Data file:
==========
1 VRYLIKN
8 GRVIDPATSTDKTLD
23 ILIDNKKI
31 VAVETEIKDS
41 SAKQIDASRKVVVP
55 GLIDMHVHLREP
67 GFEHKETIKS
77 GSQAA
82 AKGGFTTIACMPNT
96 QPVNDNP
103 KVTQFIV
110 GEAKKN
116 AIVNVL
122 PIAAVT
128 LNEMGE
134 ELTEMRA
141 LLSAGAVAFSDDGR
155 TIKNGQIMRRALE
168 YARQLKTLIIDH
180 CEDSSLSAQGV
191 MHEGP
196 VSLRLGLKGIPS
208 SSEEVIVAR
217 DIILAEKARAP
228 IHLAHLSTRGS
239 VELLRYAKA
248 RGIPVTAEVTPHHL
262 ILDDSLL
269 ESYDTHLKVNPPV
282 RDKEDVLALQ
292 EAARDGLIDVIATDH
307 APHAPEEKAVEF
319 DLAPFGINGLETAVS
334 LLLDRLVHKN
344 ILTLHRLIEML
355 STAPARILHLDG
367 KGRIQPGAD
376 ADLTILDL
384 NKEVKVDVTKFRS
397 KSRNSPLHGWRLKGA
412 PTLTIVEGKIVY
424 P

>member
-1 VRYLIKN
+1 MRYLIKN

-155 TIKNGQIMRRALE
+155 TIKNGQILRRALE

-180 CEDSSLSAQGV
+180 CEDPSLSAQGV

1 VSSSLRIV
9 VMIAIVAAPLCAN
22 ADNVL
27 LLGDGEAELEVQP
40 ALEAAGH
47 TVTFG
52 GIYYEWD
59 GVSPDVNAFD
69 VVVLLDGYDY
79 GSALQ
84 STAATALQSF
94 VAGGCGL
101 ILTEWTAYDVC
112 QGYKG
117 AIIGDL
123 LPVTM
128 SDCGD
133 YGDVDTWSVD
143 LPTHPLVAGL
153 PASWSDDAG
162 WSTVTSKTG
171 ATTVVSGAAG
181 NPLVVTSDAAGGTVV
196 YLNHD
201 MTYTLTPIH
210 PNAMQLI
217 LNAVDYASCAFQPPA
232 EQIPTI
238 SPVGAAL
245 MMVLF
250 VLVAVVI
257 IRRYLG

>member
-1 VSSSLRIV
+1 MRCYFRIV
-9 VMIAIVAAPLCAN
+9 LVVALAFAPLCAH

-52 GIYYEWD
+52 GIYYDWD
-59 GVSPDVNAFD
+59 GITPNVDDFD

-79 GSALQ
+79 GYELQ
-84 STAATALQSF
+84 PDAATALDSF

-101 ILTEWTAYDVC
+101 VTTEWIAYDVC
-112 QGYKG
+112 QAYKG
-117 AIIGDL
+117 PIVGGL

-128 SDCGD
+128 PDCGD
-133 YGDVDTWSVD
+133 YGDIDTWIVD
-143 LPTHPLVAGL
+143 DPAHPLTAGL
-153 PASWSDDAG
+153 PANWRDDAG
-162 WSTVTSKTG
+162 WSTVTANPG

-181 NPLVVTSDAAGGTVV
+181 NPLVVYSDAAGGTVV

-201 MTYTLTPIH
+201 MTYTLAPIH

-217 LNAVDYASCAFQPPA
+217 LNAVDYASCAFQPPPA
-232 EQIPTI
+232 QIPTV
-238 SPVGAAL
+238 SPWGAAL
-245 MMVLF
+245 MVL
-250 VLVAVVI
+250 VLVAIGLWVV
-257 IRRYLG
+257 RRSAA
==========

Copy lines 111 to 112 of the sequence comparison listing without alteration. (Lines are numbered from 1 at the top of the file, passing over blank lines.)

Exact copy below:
-181 NPLVVTSDAAGGTVV
+181 NPLVVYSDAAGGTVV